In August 2016, the cave opened to the public as “Grotta Sonora,” “The Sounding Cave.” Originally intended to be a preaching center, it features an altar with a beautiful murti of Lord Krishna right at the entrance – “ideologically, for us, Krishna is the real owner of the cave,” Madhava says. The turquoise floor is painted to look like a river flowing into all four rooms, which are actually four connected caves, representing the flow of sound.
Lord Krishna altar in the Sounding Cave
Throughout the cave are between fifteen and twenty different one-of-a-kind instruments, made from wood and various alloys, with more being invented all the time. There’s a leaf-shaped steel cello; a harp gong; a giant singing bowl that one sits inside while it’s played; and a “vimana” inspired by the ancient aircraft of the Ramayana, created from a metal sheet which the player holds, plays with a violin bow and bends to modulate the sound.
The many different-sized gongs and singing bowls often incorporate wind chimes, strings and other features. They come in shimmering gold and rainbow colors, are inscribed with yantras and other designs, and are made in different shapes to play with resonance, thus earning them the moniker “sound sculptures.” Each one is handmade and has a different look and sound, placing them in high demand.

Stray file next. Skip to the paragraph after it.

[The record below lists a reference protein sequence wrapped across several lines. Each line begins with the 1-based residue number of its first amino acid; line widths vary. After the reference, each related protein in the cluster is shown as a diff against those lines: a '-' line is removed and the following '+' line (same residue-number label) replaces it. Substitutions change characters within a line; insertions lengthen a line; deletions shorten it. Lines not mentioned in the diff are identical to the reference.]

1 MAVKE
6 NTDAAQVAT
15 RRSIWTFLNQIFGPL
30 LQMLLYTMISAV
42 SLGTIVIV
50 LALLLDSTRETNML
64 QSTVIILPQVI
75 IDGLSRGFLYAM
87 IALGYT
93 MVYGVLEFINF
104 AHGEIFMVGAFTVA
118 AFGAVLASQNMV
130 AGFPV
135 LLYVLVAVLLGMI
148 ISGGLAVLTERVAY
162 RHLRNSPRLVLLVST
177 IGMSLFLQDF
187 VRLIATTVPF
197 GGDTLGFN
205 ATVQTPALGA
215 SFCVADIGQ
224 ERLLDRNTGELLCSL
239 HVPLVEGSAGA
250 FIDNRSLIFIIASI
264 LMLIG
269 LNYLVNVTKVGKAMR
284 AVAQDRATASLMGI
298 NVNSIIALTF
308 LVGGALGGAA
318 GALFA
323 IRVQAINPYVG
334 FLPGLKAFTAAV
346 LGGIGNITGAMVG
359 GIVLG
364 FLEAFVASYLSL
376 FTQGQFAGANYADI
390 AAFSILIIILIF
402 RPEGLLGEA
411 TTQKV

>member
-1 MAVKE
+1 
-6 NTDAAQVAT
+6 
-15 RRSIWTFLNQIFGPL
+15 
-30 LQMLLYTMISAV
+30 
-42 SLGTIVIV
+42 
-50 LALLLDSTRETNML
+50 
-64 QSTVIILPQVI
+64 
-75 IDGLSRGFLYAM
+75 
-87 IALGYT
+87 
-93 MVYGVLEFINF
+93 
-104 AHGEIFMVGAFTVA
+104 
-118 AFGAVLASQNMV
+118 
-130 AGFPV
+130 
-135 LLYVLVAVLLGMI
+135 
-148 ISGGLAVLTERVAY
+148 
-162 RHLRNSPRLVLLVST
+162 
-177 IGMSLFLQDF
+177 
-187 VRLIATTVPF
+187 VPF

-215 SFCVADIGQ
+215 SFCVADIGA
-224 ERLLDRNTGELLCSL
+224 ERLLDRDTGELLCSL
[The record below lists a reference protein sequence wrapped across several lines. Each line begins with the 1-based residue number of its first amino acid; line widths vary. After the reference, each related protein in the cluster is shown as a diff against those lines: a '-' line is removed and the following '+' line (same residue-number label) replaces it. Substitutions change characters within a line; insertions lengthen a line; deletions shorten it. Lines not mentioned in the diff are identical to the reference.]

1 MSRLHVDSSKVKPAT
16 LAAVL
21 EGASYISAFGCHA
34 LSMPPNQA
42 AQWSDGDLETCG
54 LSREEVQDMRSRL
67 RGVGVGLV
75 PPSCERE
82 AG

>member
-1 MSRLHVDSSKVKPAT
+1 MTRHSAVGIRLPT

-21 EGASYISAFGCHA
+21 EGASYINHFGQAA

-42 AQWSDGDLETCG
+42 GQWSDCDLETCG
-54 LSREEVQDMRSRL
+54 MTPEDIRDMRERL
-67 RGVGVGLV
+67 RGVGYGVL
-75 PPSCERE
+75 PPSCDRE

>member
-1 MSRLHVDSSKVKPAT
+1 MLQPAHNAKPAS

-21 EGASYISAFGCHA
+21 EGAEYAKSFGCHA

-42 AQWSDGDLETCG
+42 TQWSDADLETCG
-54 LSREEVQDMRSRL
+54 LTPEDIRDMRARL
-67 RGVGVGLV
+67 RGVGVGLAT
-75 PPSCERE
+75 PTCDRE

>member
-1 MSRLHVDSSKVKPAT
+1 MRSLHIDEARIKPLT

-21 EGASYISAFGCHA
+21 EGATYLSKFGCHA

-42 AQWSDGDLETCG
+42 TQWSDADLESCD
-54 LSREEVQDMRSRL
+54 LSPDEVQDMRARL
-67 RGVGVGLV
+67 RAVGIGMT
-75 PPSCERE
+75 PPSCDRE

Prior to COVID-19, Madhava and Margherita would conduct sound baths for groups of people at their cave, using their instruments and chanting of mantras for relaxation, meditation, and therapeutic healing.
The Leaf cello and 60 inch gong. Between them is the turquoise ‘river’ flowing down the steps and through the cave, representing the flow of sound